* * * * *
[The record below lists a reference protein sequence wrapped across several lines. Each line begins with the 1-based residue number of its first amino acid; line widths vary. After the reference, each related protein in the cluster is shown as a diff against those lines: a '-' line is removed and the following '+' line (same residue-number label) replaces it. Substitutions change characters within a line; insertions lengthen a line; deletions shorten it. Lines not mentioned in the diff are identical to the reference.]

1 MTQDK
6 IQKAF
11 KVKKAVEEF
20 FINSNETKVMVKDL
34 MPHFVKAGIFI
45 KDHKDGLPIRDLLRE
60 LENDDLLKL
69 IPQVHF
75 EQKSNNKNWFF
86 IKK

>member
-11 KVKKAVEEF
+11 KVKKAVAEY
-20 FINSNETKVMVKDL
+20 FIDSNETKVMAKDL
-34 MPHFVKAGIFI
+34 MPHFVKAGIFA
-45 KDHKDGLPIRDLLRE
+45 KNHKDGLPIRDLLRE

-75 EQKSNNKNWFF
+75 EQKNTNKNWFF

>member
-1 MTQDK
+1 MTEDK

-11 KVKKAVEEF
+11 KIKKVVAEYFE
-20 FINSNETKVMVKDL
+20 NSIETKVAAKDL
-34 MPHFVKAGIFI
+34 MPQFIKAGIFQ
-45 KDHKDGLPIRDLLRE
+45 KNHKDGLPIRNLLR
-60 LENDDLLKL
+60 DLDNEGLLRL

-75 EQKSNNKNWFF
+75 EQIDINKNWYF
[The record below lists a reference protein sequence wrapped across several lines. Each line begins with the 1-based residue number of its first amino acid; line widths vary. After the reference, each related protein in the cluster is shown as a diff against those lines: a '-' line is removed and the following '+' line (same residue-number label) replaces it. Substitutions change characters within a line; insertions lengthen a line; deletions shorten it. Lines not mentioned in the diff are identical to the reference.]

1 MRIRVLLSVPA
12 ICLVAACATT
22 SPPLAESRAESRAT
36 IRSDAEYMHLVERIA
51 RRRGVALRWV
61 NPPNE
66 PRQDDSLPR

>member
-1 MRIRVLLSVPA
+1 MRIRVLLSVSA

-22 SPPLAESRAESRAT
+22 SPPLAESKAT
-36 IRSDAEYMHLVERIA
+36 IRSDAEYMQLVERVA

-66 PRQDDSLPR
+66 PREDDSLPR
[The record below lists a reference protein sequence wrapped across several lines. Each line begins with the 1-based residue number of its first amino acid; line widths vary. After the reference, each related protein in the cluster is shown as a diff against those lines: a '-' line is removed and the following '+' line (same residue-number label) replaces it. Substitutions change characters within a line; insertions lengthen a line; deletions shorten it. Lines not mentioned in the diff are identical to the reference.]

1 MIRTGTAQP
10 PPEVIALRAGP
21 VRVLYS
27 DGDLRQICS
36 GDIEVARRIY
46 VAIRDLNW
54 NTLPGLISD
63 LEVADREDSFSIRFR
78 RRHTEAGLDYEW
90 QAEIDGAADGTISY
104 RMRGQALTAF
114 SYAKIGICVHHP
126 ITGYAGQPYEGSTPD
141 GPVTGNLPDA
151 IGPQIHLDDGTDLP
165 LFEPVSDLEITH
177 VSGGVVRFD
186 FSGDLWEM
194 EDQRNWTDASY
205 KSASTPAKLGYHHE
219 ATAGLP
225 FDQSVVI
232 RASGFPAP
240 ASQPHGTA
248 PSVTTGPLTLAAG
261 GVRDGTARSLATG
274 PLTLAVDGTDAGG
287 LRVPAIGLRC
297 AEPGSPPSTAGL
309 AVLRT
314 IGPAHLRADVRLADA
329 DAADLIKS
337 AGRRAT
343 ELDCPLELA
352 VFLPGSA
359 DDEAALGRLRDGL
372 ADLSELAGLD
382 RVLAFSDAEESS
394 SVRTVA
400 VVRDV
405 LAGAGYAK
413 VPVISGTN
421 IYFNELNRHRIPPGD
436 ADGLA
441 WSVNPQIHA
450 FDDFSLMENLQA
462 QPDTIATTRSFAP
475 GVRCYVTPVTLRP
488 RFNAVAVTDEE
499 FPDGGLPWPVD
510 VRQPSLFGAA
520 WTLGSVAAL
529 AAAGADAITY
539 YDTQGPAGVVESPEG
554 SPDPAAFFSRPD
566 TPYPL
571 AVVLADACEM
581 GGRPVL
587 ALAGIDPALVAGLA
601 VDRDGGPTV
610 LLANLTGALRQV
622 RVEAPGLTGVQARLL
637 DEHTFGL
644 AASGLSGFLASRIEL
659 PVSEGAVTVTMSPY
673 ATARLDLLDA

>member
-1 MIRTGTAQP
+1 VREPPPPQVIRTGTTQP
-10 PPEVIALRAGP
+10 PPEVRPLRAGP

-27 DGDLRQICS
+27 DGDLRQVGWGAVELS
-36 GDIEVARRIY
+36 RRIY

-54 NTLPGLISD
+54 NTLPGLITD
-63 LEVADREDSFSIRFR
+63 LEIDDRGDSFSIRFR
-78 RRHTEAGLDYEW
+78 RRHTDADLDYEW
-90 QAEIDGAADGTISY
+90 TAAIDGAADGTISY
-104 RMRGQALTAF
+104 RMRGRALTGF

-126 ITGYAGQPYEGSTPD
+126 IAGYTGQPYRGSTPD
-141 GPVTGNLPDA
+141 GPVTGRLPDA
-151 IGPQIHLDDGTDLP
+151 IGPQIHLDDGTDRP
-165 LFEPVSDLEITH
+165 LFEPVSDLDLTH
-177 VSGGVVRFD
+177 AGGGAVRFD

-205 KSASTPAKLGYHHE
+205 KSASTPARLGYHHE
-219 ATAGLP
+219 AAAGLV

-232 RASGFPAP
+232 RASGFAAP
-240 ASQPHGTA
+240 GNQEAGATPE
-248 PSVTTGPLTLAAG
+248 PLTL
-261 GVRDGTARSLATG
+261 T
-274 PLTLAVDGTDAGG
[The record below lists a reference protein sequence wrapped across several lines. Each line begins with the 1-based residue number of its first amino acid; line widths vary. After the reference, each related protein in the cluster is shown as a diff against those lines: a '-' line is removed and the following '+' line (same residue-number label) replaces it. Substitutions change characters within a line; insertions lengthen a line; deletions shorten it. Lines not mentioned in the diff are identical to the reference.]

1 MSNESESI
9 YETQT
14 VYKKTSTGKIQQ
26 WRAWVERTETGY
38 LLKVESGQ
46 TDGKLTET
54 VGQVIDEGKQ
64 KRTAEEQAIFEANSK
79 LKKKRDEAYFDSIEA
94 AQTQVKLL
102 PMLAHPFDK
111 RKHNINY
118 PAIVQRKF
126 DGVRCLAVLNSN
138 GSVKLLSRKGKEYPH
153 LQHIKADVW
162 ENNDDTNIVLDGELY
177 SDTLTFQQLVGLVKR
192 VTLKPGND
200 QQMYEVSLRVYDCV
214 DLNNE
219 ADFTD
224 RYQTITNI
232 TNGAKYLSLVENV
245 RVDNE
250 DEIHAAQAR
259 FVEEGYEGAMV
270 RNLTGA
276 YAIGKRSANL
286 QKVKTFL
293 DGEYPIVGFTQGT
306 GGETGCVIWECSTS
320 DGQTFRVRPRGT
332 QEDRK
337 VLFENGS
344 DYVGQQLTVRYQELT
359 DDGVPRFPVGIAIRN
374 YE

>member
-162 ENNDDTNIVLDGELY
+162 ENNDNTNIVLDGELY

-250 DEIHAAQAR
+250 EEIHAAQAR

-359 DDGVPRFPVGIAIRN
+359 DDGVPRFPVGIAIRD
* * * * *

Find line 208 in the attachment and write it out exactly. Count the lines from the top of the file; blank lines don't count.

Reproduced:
-359 DDGVPRFPVGIAIRN